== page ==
Optical Illusion 3 - Beau Lotto

45:13 - Learning from Bee Brains

The brain's processing of visual input is complex, we find out how optical illusions and bees are helping us understand what our brain does when we see colours...

Learning from Bee Brains
with Beau Lotto, University College London

Ben -   The only visual information we have about the outside world, thinking about it objectively is patterns of light that fall on our eyes.  We've just heard how the brain can interpret that light differently depending on what you're doing at the time.  But actually, all this means that we don't really see what's really there, the context itself is important.  To find out why, Beau Lotto from the University College London is looking at optical illusions, and finding out how bees see the world.  Meera Senthilingam went along to have her eyes fooled...

Beau -   So what we're looking at is a very well-known, very simple illusion called simultaneous brightness contrast and so we see two small squares and each of those squares is on two different surrounds.

Meera -   Yes.  Looking at this, there are two grey squares.  One's on a darker grey background and one's on a white background and to me now, these two smaller grey squares look like different shades of grey.

Beau -   That's right.  But if you put up a photometer, if you put up a light measurer to them, you would find out that those smaller squares are physically the same.  Their emitting the same amount of light to your eye and yet they look differently bright.  Now most textbooks would say, the reason for this is simply that one is on a light surround and one is on dark surround but that answer can't be right because I can also create an illusion where something on a dark surround looks darker than something on a light surround.  The illusion goes exactly the opposite direction.  So it can't simply be about, it's the lightness and the darkness of the surround that matters.  The argument here is what those relationships meant for your behaviour in the past?

Optical Illusion 2 - Beau LottoOptical Illusion 1 - Beau Lotto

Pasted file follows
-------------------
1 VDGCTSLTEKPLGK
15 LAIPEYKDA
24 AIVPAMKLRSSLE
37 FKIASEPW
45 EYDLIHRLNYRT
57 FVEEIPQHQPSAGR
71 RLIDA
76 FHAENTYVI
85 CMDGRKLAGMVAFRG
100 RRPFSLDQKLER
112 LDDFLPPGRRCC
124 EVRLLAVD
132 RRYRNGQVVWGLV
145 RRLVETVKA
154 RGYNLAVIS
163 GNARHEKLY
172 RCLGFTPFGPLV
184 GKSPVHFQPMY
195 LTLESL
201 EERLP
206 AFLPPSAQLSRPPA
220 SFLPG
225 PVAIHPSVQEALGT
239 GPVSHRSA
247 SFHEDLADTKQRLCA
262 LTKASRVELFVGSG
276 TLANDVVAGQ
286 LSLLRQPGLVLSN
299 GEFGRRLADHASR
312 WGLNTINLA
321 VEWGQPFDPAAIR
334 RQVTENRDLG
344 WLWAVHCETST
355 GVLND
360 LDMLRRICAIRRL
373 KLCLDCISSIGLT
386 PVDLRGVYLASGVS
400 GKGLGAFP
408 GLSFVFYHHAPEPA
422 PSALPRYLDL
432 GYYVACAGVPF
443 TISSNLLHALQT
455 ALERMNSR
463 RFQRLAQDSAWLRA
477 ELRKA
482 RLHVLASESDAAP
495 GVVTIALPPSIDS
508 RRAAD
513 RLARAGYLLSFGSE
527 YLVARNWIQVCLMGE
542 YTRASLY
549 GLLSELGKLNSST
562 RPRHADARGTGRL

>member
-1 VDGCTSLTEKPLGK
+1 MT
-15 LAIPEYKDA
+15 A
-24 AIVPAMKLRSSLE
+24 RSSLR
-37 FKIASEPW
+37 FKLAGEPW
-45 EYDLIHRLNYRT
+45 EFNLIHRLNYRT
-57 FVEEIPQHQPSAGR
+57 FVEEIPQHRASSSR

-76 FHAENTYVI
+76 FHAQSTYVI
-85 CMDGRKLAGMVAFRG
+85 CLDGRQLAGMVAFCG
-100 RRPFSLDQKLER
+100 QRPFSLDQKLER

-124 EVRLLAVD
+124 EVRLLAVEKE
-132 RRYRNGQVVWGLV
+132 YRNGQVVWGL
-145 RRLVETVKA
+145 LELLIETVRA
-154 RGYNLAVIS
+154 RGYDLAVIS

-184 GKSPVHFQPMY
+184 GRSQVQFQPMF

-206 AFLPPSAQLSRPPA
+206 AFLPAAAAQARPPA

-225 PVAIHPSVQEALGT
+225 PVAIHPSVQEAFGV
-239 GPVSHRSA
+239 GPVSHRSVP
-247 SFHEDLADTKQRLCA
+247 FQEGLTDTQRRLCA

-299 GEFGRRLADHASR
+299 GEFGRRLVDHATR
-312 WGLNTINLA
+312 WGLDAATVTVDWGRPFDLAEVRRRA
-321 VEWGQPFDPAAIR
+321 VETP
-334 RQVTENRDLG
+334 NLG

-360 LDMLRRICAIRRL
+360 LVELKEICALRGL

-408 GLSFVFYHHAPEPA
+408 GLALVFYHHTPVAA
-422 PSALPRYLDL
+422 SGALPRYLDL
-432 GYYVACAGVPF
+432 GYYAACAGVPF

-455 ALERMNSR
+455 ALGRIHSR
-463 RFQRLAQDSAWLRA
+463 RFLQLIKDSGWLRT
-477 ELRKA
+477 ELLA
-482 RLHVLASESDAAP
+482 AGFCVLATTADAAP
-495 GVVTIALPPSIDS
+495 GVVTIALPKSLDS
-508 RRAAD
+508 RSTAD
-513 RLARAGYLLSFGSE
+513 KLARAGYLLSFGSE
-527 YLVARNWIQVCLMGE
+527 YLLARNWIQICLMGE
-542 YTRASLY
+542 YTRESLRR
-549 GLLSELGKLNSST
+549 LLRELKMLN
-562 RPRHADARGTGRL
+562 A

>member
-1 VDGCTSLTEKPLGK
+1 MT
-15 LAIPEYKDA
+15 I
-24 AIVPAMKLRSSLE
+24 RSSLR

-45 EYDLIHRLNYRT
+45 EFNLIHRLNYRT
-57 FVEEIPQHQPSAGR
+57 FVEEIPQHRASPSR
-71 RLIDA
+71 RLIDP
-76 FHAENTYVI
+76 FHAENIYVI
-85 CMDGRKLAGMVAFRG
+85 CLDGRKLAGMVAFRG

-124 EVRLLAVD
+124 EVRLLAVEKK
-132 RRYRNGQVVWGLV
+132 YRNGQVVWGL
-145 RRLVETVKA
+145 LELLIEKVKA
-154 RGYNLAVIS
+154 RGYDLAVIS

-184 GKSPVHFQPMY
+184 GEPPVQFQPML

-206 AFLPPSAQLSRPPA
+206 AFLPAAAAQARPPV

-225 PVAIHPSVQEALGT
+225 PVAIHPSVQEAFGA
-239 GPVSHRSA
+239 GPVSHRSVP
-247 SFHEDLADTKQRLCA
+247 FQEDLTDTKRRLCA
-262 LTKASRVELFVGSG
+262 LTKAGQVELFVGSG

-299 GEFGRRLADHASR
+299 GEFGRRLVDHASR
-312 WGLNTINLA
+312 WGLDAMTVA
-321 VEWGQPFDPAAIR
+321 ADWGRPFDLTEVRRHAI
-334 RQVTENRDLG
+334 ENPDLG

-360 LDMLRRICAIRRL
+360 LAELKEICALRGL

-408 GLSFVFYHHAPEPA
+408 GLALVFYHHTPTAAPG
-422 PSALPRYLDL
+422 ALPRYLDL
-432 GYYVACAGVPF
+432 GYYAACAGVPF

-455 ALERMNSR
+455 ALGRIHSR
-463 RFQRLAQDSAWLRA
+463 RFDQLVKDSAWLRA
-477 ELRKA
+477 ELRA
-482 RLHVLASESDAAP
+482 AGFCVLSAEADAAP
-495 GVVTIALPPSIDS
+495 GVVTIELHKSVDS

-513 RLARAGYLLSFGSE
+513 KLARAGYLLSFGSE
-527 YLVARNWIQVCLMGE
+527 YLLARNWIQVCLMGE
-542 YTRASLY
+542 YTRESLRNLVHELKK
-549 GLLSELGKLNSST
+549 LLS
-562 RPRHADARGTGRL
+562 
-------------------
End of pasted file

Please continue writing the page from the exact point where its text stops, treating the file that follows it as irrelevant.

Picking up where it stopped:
Optical Illusion 3 - Beau LottoOptical Illusion 3 Masked - Beau Lotto

Meera -   So having used all these images and knowing what you know so far, do you know much about the actual physiology and the mechanisms going on in our brains that cause us to see these illusions in this way.

Beau -   Well to understand how we see illusions is to understand how we see generally.  And what this work suggests is that the only way we can understand perception is to quantify our history of experience or with humans, this is very difficult because our history is for the most part lost to us.  But fortunately, to understand something like seeing colour and dealing with the ambiguity of light stimuli, we don't need to work, focus on humans when in fact, we don't even need to focus on mammals.  We can look at insects and in particular, we can look at bumblebees.  So the beautiful thing about bumblebees is that they see colour and we see colour.  Their brain is able to resolve the ambiguity of light stimuli and the wonderful thing about bumblebees as opposed to honeybees is that we can completely control their visual experience which means that we can raise them in an environment where we know everything about the colours that they have seen.  And we can look to see how that experience shapes itself in the architecture of their brain and also the resulting behaviours.

Meera -   So how do you know ago about testing these bees because I just now have an image of you showing lots of illusions to bees.

Bombus terrestrisBeau -   Well in a way we do actually.  So we do that in a space we call the bee matrix.  It's a plexiglass cube that's one meter on all sides and at one end, you have 64 flowers that are lit up from behind and with these flowers, we can control the colour by putting filters behind them and we can train the bees to go to certain colours and not others.  So if they land on the right colour, they get a sugar reward.  If they land at the wrong colour, they get saltwater.  So what we can do is we can train them to go to, for instance, find the blue flower, except the blue flower is now under different colours of light.  So the light coming from the blue flower varies.  So what they have to do is they have to use their relationships between the flowers and the surround in order to figure out which is the cracked one and what we found is that they do that.  They actually encode the colour relationships so they can learn to go to the bluest flower in the array or the yellowest flower in the array.  Now sometimes, a grey flower is the bluest flower if everything else is yellow so it's actually a pretty complex thing that they're doing and then what we can do is we can look to see how those relationships are encoded in the architecture of their brain.  So the brain doesn't do absolutes.  It can't do absolutes.  There's no point in seeing absolutes.  What it does is it encodes relationships and it's actively encoding the relationships that matter.

Meera -   And this is all not just through the training of them from their birth but it actually just goes through the past evolution of the bees and of us humans.